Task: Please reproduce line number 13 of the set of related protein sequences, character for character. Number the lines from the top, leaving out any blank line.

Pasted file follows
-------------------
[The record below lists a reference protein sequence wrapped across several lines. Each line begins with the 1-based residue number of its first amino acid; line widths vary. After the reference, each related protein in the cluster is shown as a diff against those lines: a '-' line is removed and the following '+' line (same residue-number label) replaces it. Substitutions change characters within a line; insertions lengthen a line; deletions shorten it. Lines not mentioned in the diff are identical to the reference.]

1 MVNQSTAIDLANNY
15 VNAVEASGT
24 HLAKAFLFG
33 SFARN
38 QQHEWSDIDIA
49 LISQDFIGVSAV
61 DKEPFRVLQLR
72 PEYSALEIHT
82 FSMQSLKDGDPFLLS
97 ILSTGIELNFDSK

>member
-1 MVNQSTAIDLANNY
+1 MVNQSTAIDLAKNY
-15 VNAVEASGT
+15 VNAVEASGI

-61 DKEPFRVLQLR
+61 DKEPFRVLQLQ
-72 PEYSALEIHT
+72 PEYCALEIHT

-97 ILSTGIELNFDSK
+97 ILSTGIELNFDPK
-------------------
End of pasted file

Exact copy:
-1 MVNQSTAIDLANNY